by Carson Feather Whitmore
If you enjoy hiking in our region’s oak-hickory or oak-pine forests, you have likely encountered the distinct musky aroma of galax. An important understory ground cover, galax is most often found in mountain laurel or rhododendron groves.
Such groves are often second growth from blight-infected chestnut stands, established when shade is available. In the winter, you may see galax with a maroon blush- when exposed to sunlight the leaves turn red, becoming green once again with the shade of spring leaves.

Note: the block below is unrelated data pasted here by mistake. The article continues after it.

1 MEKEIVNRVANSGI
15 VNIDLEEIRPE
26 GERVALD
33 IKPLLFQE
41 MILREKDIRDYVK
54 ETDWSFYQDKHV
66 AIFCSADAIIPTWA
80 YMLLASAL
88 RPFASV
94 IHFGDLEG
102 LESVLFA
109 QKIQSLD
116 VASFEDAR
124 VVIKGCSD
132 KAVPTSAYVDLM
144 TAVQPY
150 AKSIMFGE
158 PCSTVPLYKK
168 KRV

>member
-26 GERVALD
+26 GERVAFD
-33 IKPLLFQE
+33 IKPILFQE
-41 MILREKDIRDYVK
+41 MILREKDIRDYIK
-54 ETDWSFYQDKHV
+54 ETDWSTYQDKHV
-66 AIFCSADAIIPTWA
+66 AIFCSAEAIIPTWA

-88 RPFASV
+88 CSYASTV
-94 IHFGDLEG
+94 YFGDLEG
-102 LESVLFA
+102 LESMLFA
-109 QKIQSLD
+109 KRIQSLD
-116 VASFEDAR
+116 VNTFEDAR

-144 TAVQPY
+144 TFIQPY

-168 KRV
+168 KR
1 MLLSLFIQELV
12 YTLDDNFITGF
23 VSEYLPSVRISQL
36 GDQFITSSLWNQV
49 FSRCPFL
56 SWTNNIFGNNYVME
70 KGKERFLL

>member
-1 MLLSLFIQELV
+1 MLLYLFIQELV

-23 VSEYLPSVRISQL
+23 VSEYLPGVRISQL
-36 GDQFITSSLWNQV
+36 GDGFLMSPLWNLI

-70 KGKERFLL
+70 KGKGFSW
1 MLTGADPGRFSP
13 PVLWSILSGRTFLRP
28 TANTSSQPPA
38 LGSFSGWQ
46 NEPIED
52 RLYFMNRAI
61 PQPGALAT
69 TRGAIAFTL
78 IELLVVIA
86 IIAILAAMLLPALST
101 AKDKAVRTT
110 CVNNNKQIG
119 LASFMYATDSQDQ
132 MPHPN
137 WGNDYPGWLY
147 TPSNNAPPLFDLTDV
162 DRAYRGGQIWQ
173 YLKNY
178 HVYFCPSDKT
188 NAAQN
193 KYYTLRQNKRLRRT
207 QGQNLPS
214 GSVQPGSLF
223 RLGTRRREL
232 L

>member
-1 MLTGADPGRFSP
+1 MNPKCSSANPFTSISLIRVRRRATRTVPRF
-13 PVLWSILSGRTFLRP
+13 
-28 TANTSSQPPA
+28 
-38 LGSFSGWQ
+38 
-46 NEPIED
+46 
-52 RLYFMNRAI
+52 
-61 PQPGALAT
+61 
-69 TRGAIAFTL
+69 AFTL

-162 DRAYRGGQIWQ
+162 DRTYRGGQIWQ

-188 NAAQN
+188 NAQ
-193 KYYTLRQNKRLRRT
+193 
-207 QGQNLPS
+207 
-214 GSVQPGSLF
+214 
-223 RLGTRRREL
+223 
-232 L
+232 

In the spring you may also catch galax’s long white wispy flowers that give this plant its other name, “wandflower”. This evergreen is a food source for wildlife such as white-tailed deer and turkeys. Galax is also desired by the floral industry. The long shelf life of the shiny, hardy green leaves makes this plant a commodity. Take note to leave galax in its natural home, as overharvesting has become a conservation issue. These gorgeous flowers and denizens of our landscapes are often found in some of our wildest, most special places that we are proud to support and protect for generations to come. Wild South, ENO and Second Gear are partners in protecting wild places and supporting your leave-no-trace adventures in our wild mountain landscapes. You can find what you need for your next outing, including Wild South hats and tees at Second Gear’s 2 locations in Asheville, NC.